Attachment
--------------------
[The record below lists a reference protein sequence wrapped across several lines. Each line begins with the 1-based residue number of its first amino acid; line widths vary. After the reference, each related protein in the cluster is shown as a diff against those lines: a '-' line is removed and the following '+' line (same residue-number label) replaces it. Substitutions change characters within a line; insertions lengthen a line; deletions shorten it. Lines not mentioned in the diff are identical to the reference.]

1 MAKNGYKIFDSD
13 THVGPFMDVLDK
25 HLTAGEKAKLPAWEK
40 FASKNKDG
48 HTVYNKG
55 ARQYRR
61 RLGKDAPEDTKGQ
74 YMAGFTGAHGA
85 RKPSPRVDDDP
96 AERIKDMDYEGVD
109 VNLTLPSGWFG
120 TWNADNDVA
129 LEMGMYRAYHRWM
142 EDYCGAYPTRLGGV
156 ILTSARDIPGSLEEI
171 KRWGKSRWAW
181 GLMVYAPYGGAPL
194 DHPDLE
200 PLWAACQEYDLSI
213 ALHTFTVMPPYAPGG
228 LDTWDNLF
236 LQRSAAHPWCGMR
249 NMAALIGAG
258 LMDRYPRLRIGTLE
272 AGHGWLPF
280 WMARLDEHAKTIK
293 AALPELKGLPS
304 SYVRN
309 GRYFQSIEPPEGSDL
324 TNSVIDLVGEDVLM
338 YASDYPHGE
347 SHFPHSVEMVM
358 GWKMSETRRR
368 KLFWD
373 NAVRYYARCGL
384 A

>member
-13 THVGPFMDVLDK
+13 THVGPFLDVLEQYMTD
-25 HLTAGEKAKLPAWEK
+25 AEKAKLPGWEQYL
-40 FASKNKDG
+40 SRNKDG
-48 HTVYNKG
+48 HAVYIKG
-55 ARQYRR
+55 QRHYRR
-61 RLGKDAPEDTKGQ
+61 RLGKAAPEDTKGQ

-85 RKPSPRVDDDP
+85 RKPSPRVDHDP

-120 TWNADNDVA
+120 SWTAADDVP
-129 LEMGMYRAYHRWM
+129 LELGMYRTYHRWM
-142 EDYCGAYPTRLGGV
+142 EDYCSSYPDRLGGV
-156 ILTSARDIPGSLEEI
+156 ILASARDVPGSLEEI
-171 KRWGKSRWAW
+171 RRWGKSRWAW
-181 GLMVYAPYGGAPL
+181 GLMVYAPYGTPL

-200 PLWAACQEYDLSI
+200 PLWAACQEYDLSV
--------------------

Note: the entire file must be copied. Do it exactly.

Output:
[The record below lists a reference protein sequence wrapped across several lines. Each line begins with the 1-based residue number of its first amino acid; line widths vary. After the reference, each related protein in the cluster is shown as a diff against those lines: a '-' line is removed and the following '+' line (same residue-number label) replaces it. Substitutions change characters within a line; insertions lengthen a line; deletions shorten it. Lines not mentioned in the diff are identical to the reference.]

1 MAKNGYKIFDSD
13 THVGPFMDVLDK
25 HLTAGEKAKLPAWEK
40 FASKNKDG
48 HTVYNKG
55 ARQYRR
61 RLGKDAPEDTKGQ
74 YMAGFTGAHGA
85 RKPSPRVDDDP
96 AERIKDMDYEGVD
109 VNLTLPSGWFG
120 TWNADNDVA
129 LEMGMYRAYHRWM
142 EDYCGAYPTRLGGV
156 ILTSARDIPGSLEEI
171 KRWGKSRWAW
181 GLMVYAPYGGAPL
194 DHPDLE
200 PLWAACQEYDLSI
213 ALHTFTVMPPYAPGG
228 LDTWDNLF
236 LQRSAAHPWCGMR
249 NMAALIGAG
258 LMDRYPRLRIGTLE
272 AGHGWLPF
280 WMARLDEHAKTIK
293 AALPELKGLPS
304 SYVRN
309 GRYFQSIEPPEGSDL
324 TNSVIDLVGEDVLM
338 YASDYPHGE
347 SHFPHSVEMVM
358 GWKMSETRRR
368 KLFWD
373 NAVRYYARCGL
384 A

>member
-13 THVGPFMDVLDK
+13 THVGPFLDVLEQYMTD
-25 HLTAGEKAKLPAWEK
+25 AEKAKLPGWEQYL
-40 FASKNKDG
+40 SRNKDG
-48 HTVYNKG
+48 HAVYIKG
-55 ARQYRR
+55 QRHYRR
-61 RLGKDAPEDTKGQ
+61 RLGKAAPEDTKGQ

-85 RKPSPRVDDDP
+85 RKPSPRVDHDP

-120 TWNADNDVA
+120 SWTAADDVP
-129 LEMGMYRAYHRWM
+129 LELGMYRTYHRWM
-142 EDYCGAYPTRLGGV
+142 EDYCSSYPDRLGGV
-156 ILTSARDIPGSLEEI
+156 ILASARDVPGSLEEI
-171 KRWGKSRWAW
+171 RRWGKSRWAW
-181 GLMVYAPYGGAPL
+181 GLMVYAPYGTPL

-200 PLWAACQEYDLSI
+200 PLWAACQEYDLSV